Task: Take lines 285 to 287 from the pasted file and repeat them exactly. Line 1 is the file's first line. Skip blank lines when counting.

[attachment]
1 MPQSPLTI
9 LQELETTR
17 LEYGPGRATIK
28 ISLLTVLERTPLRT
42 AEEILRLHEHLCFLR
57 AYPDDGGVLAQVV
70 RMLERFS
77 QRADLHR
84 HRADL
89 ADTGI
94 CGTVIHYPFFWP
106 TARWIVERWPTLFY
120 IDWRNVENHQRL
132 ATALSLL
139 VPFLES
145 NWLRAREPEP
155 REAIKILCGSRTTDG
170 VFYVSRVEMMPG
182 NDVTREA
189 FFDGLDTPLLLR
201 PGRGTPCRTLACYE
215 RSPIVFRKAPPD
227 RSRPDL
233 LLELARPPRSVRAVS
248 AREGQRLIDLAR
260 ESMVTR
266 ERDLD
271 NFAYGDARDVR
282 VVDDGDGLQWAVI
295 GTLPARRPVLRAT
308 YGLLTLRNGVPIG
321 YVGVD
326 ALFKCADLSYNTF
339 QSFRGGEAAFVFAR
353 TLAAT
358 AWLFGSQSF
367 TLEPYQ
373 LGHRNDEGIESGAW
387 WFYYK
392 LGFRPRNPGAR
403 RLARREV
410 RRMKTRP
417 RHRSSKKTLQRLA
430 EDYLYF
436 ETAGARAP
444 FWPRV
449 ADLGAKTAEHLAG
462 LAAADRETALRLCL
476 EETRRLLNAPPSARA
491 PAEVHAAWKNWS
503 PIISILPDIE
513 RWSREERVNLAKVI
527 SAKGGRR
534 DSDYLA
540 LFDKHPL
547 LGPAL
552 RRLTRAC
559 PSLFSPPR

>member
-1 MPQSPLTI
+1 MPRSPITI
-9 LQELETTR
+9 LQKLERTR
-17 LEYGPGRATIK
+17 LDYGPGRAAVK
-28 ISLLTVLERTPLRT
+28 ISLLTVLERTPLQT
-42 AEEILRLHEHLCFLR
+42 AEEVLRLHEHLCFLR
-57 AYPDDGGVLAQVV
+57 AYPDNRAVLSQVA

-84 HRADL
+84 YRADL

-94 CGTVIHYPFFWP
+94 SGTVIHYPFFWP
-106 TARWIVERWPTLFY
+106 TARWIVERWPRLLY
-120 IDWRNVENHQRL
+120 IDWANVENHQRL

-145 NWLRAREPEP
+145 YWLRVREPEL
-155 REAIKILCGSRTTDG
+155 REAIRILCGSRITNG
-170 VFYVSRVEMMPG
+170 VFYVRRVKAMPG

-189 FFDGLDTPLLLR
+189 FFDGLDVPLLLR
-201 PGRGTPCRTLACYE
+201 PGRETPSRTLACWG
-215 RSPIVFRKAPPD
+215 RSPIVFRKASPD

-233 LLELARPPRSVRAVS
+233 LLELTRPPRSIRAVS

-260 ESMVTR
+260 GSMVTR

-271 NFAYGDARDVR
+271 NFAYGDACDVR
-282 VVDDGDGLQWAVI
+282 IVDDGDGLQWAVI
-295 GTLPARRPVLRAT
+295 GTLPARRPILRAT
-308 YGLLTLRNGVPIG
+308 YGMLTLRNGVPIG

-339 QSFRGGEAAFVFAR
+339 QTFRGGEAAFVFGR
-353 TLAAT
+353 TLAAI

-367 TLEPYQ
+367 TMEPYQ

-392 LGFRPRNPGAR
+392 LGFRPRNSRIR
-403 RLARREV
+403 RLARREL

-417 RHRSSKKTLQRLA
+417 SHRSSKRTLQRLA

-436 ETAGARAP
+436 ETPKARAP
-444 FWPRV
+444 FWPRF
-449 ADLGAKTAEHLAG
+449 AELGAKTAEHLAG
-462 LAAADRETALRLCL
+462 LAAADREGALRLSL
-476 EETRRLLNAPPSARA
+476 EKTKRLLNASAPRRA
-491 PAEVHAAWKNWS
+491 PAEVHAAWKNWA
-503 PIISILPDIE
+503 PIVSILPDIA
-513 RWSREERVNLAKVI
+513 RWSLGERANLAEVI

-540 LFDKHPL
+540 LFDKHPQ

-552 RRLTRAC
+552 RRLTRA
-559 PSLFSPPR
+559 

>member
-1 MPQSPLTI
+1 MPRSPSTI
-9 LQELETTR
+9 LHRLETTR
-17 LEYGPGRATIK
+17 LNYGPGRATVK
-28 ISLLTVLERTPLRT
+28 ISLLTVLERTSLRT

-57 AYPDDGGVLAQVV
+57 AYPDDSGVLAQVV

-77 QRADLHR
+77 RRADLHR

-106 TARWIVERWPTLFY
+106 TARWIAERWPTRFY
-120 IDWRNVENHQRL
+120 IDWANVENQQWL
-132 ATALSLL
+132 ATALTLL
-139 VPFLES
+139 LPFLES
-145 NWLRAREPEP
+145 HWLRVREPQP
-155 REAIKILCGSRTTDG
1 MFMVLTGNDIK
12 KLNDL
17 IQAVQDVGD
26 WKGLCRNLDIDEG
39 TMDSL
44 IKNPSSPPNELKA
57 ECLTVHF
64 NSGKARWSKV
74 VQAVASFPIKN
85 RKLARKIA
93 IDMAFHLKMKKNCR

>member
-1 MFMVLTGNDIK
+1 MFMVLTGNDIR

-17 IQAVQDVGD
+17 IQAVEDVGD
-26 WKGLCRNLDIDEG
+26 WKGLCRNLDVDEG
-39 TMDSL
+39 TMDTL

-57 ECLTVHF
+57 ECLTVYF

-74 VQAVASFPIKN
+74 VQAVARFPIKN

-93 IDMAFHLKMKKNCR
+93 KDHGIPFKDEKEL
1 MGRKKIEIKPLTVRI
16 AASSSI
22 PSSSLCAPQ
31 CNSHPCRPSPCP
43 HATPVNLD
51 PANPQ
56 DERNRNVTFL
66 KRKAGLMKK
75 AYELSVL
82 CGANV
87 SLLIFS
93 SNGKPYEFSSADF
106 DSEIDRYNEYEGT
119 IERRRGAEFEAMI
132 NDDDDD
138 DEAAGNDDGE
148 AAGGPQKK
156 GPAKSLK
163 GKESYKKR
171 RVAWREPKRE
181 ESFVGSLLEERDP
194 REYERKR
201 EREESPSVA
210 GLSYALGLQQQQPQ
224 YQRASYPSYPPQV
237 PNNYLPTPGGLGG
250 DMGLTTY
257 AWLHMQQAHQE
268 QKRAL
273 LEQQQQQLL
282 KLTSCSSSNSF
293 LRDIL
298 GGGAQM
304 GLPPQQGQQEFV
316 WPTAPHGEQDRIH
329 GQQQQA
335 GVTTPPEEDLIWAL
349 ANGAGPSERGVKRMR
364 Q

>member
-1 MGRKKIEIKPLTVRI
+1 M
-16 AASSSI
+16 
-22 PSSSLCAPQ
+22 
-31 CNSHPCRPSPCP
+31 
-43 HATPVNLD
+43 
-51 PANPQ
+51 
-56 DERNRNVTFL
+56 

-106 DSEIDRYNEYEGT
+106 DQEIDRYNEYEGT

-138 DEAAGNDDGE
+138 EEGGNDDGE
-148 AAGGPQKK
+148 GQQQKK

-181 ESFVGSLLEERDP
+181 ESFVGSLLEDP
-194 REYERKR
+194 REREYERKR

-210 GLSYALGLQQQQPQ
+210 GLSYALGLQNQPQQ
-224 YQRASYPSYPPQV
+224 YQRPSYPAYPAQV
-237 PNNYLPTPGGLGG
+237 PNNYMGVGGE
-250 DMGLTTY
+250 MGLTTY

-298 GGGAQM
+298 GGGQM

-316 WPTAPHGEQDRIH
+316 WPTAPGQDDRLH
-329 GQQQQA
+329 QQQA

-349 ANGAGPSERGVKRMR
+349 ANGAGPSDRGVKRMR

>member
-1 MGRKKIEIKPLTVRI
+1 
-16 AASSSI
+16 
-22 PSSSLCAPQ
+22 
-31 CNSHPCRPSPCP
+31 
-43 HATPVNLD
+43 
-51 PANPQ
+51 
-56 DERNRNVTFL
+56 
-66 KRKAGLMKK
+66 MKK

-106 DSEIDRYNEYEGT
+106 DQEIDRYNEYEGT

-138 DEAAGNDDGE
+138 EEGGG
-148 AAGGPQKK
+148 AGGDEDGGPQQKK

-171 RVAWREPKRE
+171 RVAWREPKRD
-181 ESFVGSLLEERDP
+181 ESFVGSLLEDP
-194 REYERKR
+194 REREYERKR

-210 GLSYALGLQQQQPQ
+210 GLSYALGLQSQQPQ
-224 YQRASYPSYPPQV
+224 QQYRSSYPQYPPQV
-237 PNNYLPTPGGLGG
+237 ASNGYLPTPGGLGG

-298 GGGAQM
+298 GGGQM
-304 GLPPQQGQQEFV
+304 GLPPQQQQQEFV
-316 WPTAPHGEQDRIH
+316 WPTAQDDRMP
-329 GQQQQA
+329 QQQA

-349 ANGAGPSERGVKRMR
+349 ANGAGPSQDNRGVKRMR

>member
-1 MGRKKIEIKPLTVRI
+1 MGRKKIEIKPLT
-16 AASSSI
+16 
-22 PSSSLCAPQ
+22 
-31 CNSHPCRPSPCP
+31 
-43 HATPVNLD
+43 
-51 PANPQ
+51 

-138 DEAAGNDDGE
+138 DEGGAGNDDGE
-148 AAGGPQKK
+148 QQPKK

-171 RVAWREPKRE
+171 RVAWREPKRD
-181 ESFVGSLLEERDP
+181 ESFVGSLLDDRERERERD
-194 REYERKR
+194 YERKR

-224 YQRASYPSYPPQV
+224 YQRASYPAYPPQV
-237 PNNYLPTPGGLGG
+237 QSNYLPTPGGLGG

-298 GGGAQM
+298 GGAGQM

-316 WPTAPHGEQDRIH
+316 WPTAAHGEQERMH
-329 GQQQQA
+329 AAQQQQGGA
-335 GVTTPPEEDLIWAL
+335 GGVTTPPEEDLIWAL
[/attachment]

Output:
-106 DSEIDRYNEYEGT
+106 DQEIDRYNEYEGT

-138 DEAAGNDDGE